The sun is going down on a farm house outside of Washington, Georgia in the hottest part of August in 1965. Inside, I am trying my best to get the attention of a large African-American family to show the reference book I am selling. I am not having any luck. It’s a large family, and though my training tells me to gather them all in one location facing me, that seems an impossible task. There are kids here from 5 to 17 who are just too excited about what is going to happen on television in just a few minutes to pay any attention to me. Other children from up and down the road are coming into the house and squeezing into a seat or sitting on the floor. I can’t even tell who is in the family and who isn’t anymore. The parents are as excited as the kids and have secured their own places by picking up a couple of small children and placing them on their laps. Finally, I give up, lean back, and watch the show.
“James Brown and His Fabulous Flames” are appearing on national television, and I am lucky enough to be sitting in the middle of an adoring audience, primed for every word he utters, every move he makes. I will sell books later. This is a moment to savor. Brown only does a couple of numbers, but he includes “Please, Please, Please,” a closer few acts can match. As lyrics go, there is not a lot to the song. Brown has been done wrong by a woman, and now she is leaving him on top of that. He begs again and again for her to “please, please don’t go.” The song seems to be winding down when one of the Flames comes over to wrap the overwrought Brown in a cape and console him. Full of grief, Brown slowly heads toward the side of the stage only to bolt and return to the mike to make his plea again. One plea leads to another, and this scene is repeated two or three times, Brown plunging deeper and deeper into his sorrow until for a minute the song becomes a shriek. He drops to his knees repeatedly, but with help he regains his footing. It is a gut-wrenching performance that ends finally when a sliver of calmness appears in the middle of a shriek, and he closes the number on his feet.
Brown’s emotion fills the room. Children and adults find their own ways to respond. There is dancing, shouting, singing, clapping, stomping and a few shrieks of emotion to match his. At the end, for a minute, the room seems as limp as Brown appears to be on stage. It would be a sacrilege to try to sell these people anything after what we have experienced. I thank them for letting me be part of the viewing and ask if I can return tomorrow. I have seen James Brown do “Please, Please, Please,” and if he wasn’t live in that little living room, you couldn’t prove it by me.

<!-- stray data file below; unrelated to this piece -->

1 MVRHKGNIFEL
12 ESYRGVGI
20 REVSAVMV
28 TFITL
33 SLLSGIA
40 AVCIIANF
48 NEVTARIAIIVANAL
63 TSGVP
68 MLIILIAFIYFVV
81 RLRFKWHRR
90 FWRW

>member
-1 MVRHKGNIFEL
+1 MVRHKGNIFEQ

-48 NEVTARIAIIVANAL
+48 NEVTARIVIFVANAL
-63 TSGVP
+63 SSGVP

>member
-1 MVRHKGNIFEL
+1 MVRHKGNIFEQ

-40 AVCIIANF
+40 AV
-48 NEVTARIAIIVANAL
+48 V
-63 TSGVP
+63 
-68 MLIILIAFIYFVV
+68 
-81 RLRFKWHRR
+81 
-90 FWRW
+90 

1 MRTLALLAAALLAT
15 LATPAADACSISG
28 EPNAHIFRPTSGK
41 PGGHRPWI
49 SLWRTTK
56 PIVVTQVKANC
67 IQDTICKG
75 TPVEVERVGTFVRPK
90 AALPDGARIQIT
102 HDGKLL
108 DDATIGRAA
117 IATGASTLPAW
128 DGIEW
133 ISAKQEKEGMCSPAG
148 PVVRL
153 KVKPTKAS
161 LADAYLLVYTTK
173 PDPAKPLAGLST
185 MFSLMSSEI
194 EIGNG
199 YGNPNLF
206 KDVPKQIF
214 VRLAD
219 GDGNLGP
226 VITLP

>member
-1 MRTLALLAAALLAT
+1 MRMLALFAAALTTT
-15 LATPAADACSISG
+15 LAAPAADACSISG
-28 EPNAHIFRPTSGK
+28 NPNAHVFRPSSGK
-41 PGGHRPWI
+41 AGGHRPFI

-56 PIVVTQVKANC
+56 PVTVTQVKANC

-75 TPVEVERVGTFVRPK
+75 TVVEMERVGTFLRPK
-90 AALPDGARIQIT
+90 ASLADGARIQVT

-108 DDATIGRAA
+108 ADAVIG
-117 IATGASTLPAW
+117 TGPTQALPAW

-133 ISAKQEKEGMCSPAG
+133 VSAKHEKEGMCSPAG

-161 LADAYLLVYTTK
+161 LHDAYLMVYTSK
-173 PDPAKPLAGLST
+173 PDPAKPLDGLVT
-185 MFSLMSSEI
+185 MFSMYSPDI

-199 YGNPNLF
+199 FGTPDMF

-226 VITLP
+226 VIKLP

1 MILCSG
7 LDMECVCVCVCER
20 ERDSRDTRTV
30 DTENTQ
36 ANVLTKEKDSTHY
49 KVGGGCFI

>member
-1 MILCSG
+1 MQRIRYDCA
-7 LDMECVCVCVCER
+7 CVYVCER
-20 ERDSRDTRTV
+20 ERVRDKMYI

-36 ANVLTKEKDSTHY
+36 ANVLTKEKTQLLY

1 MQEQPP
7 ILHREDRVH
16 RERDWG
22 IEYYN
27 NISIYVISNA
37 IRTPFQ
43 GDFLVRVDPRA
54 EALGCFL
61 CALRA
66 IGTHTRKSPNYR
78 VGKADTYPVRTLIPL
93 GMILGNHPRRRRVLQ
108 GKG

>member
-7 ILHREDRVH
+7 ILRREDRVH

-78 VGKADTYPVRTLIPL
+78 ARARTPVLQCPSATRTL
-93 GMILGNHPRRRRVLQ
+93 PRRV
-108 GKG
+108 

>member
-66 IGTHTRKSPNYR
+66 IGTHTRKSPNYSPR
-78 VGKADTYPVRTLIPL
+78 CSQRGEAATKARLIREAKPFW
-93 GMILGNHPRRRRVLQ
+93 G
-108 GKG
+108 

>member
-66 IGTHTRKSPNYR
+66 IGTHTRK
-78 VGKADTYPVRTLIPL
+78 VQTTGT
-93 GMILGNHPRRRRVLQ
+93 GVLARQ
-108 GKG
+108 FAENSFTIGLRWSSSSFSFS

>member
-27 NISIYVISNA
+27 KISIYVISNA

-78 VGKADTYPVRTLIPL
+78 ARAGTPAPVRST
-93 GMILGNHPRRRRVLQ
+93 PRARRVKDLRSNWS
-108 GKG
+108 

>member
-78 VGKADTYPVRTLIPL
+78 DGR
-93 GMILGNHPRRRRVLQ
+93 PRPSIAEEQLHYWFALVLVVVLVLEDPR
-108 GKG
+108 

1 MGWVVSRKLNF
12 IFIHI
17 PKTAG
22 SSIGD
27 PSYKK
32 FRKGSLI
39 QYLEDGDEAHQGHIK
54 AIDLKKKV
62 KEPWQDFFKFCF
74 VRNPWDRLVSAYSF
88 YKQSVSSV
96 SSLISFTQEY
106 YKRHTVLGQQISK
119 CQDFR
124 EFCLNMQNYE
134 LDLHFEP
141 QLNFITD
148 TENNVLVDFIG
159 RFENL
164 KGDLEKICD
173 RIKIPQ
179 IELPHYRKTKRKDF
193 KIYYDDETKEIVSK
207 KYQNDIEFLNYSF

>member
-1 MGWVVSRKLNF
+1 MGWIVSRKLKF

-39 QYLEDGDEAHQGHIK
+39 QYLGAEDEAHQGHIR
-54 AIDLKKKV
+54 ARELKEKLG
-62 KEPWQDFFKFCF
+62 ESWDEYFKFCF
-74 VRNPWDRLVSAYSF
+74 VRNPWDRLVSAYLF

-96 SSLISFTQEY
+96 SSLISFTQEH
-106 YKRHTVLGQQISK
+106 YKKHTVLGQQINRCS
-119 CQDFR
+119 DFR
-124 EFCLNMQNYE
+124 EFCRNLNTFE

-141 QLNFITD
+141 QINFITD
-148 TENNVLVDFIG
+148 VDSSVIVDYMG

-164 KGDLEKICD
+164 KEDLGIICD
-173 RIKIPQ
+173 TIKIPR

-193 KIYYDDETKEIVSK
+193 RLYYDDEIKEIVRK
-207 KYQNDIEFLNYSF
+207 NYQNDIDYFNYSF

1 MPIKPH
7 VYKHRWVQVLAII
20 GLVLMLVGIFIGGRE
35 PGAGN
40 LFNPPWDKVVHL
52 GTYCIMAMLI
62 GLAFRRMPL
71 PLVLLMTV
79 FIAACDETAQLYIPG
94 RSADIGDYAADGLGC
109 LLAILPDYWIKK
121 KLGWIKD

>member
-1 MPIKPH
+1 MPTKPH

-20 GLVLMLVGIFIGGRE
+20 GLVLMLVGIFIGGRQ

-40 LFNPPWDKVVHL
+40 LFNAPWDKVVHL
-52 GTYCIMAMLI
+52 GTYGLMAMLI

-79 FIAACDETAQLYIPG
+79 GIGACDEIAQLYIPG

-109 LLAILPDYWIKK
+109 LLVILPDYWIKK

If you knock on every door you come to, you will learn a lot about the joys and sorrows of people. If you do it in the South in the 1960s, as I did for three summers in Tennessee, South Carolina, Georgia, and North Carolina, you will learn a lot about race and the racial divide that so troubles the region. I will never forget that night, but I also always remember that if I had been black and the family had been white, I would have never gotten in the door. Still, when a door opens and you find something beautiful, you hope you will be different because you were there. That’s a lot to ask of a few minutes in front of a television in the house of a stranger on a hot night in rural Georgia. One thing does lead to another though, and I like to think that maybe that night helped give me ears to hear a little song by Nina Simone titled Compassion a few years later:
Because I have loved so deeply,
Because I have loved so long,
God in his great compassion
Gave me the gift of song.
Because I have loved so vainly,
Sung with such faltering breath
Oh, oh, oh the master in
His infinite mercy
Offers the boon of death.